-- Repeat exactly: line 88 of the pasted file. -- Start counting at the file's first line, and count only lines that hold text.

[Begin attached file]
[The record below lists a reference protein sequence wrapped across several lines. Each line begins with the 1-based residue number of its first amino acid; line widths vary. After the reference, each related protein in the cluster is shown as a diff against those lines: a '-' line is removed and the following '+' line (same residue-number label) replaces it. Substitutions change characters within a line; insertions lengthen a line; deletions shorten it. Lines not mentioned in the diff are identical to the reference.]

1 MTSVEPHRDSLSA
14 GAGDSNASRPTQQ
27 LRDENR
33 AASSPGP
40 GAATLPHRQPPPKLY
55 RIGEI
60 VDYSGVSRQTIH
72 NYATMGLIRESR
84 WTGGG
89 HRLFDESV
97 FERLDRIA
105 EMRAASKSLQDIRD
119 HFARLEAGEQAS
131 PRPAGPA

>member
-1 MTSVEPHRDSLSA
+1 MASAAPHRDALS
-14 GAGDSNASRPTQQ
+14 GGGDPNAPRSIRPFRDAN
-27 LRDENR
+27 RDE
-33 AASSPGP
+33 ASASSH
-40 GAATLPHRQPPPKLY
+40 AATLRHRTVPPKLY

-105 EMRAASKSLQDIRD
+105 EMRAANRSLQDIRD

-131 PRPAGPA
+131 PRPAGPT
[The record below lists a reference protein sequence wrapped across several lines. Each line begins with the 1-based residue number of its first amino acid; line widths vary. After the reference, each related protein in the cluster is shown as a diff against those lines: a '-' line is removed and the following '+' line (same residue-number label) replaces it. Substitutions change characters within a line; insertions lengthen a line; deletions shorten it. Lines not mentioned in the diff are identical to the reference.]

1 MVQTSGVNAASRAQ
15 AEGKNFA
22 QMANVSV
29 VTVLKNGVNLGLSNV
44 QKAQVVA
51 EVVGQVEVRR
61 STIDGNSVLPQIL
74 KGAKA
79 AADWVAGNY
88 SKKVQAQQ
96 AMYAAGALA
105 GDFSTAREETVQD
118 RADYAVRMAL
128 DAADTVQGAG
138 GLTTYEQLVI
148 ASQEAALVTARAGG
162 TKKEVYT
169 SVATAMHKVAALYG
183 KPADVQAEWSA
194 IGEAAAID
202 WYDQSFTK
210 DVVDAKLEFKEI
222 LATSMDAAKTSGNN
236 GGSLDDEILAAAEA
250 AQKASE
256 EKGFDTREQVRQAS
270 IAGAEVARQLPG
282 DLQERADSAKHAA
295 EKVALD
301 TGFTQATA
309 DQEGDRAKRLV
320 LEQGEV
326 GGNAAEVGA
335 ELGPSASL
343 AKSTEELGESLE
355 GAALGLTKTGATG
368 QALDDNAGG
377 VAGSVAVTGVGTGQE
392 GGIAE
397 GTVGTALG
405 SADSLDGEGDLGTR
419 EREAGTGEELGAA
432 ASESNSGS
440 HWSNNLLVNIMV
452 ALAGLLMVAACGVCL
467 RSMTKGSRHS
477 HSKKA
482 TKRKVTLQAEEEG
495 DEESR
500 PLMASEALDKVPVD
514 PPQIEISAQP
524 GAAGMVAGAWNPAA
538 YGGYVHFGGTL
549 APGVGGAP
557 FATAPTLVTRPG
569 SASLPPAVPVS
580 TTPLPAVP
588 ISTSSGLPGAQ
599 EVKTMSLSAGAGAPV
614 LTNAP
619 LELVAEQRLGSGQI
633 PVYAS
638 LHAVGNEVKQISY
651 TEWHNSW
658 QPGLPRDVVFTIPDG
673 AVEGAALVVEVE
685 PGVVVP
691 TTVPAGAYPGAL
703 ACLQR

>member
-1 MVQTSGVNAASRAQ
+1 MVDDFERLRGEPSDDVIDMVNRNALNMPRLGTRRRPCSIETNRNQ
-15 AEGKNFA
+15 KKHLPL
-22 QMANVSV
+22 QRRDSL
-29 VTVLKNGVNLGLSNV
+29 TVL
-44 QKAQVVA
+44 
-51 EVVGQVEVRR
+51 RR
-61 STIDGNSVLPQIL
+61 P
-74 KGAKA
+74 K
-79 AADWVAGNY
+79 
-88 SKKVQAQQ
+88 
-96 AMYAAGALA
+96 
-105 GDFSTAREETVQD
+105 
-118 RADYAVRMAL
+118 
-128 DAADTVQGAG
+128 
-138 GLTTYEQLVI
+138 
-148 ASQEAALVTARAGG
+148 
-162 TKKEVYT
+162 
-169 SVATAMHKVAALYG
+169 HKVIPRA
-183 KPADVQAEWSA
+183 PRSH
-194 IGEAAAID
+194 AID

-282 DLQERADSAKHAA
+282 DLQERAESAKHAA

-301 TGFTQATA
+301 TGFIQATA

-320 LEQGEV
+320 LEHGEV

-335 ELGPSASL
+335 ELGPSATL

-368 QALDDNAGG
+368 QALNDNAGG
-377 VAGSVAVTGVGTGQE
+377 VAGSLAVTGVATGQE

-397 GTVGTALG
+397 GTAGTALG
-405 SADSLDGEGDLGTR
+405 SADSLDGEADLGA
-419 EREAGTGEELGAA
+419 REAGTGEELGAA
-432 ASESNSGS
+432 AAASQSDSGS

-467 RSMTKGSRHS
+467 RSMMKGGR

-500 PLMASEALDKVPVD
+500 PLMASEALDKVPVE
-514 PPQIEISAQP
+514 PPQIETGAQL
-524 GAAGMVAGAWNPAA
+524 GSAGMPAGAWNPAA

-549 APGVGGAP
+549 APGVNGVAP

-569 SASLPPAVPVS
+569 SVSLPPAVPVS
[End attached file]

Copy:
580 TTPLPAVP